Chris Cormier's laws for building impressive mass
Since becoming a pro after winning the overall title at the 1993 NPC USA, Chris Cormier has been one of the most successful at consistently blending size and shape at a competition. Here, the future Hall of Famer offers some tips and tricks he's learned through the years.
- GO HEAVY The more weight you use, the bigger and faster your body will grow. Use weight resistance to motivate you to lift harder and keep your body "tight" throughout the set.
- IF YOU'RE ABLE TO LIFT IT, THEN LIFT IT This is the first principle of improvement. Every time you enter the gym, be prepared to try for one more rep or one more pound.
- LET IT HAPPEN Do not force yourself to a higher level. Don't worry about making a particular increase. If it happens, it happens. If not, there's always tomorrow. If you aren't burdened with anxiety before you go to the gym, you will be fresher and more enthusiastic when you get there.
- PYRAMID YOUR SETS, STARTING WITH A 15-REP WARM-UP AND FINISHING WITH FIVE REPS Add weight to each set so the point at which you reach failure progressively decreases to five reps for your last set. The first sets have higher repetitions to pump the muscles with blood and get them coordinated with each other under the stress of heavier weight. The final set of five reps is high enough to prevent cheating, yet low enough to make sure your fifth rep is at absolute failure.
- USE A FULL RANGE OF MOTION To build muscle, you need to work all of its fibers thoroughly, as well as the fibers of ancillary muscles. Apply stress over the full extension and contraction of the muscle.
- FREE WEIGHT FIRST Every workout should begin with the heaviest and most compound free-weight exercises. Only after you have built a solid base of mass should you refine individual muscle groups with machines and cables.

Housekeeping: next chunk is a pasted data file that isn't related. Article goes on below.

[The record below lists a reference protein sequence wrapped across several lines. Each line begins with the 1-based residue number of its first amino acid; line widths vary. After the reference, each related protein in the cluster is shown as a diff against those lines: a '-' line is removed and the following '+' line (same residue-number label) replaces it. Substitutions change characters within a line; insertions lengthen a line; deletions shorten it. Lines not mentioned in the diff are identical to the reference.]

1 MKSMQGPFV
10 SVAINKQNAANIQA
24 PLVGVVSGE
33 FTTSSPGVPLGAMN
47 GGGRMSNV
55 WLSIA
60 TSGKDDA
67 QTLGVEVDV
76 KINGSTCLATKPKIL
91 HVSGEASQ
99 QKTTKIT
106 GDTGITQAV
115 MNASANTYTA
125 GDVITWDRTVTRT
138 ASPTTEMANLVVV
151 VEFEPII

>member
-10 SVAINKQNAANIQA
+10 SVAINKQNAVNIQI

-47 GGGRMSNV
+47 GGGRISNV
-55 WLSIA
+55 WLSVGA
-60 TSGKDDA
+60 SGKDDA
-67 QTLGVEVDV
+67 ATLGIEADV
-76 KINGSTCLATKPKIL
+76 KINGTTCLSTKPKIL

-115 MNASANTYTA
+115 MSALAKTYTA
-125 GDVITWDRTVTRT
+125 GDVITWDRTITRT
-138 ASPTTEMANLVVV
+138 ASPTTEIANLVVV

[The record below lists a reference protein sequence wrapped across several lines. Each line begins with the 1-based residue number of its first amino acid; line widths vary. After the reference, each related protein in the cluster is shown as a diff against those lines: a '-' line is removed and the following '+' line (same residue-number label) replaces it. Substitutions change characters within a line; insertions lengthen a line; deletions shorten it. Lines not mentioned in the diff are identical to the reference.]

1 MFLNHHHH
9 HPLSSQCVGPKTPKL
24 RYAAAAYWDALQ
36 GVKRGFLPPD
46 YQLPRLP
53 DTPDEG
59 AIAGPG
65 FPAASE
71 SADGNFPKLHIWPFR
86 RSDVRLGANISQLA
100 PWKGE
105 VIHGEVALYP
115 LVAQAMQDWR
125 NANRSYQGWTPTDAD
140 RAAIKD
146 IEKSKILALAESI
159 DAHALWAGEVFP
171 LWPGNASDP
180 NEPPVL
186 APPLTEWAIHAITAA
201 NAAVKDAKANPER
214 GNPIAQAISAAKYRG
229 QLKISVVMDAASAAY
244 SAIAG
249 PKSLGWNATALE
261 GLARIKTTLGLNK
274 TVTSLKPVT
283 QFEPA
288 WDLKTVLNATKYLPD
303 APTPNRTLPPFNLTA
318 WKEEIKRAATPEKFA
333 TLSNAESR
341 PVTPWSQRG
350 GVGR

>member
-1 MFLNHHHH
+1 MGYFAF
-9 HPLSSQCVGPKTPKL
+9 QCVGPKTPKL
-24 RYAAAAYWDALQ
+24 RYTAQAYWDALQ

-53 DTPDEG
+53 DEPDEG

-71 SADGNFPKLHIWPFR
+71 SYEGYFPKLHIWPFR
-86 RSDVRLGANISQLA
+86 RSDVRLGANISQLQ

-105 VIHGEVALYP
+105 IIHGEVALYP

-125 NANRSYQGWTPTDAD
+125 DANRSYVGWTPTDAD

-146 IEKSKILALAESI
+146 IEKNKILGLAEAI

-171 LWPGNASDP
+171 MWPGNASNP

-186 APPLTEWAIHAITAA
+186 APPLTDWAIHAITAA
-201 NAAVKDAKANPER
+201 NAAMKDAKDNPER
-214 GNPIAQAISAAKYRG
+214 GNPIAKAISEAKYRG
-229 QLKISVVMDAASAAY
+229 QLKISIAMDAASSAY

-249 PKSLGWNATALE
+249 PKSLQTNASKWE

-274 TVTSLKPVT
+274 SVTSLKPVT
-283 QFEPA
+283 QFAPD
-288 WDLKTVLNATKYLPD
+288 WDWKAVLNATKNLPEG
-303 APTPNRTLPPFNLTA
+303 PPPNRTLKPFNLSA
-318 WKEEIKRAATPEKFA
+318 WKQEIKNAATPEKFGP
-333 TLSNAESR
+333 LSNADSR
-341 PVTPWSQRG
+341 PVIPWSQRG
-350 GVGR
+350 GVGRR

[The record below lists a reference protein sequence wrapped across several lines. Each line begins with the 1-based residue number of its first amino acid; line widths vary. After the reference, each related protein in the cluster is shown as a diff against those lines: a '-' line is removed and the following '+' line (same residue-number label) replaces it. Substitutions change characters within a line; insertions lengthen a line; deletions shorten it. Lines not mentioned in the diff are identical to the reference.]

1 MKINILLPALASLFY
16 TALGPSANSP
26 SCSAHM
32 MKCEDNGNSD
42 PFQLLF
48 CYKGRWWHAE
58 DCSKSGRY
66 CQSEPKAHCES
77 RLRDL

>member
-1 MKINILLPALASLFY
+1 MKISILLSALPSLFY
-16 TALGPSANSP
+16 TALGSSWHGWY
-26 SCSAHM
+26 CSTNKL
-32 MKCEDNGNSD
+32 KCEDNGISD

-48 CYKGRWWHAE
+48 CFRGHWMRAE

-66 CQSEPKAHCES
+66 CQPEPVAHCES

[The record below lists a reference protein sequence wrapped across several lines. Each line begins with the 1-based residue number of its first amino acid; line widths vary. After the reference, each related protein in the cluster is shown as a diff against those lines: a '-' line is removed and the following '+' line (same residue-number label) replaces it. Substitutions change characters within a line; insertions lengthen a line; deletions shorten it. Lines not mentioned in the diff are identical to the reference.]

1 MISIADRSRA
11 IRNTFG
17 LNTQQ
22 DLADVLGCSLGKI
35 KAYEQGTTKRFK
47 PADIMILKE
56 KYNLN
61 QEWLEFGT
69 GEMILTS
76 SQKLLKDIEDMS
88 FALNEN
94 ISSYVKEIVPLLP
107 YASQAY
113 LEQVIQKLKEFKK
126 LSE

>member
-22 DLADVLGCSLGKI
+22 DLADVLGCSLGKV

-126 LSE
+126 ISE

- MAKE THE MUSCLES DO THE WORK Concentrate on making the target muscles work as hard as possible. This doesn't mean they are the only muscles that need to work, merely that they are taken to failure on each set. The idea behind compound exercises is to use other muscles and bodyparts to help focus the work and fatigue the target muscles.
- STRETCH AFTER EVERY SET Stretch the target muscles thoroughly after every set to flush out lactic acid and restore their flexibility. This will allow the sets to be completed from a starting point of maximum potential or freshness.
- PRIORITIZE Priority training is very important. To add mass to a specific bodypart, train that bodypart first in a workout. Ideally, workouts for prioritized bodyparts should be preceded by a rest day.
- BE A LITTLE BIT CRAZY Every so often, try for a one-rep maximum lift. Your attitude, desire, body and common sense will tell you when you should go for it. We've all experienced days when we feel superhuman and can't hold back. By forcing yourself into hyperstress, you increase your strength as well.
- MAKE YOUR WORKOUT REAL IN YOUR MIND Imagine doing a great workout before going to the gym. Mentally experience the sets: the grip, inhaling deeply, how the weight feels to the muscles involved, the resistance, muscle contractions, etc. When you start the actual workout, there will be no surprises and you may find it will be easier than you thought.
- HIBERNATE After an extended period of extremely brutal training, occasionally take another extended period to give your body and mind a chance to recuperate. Stay in shape with cardio and flexibility activities, but build up your hunger for your return to hard training.
- EAT BEFORE TRAINING Have something in your stomach when you train, even if it's only a protein shake. It can be reassuring to have an energy reserve to carry you through your last and heaviest set.
- MAINTAIN YOUR PROTEIN RESERVES Feed your body a continual supply of protein. You should not restrict your protein. Nothing is more important in your diet.
- STUDY The more you expand your mind, the more you can expand your body. It's easier for your mind to pull yourself into a frontier that your mind has already discovered than pushing into unknown territory.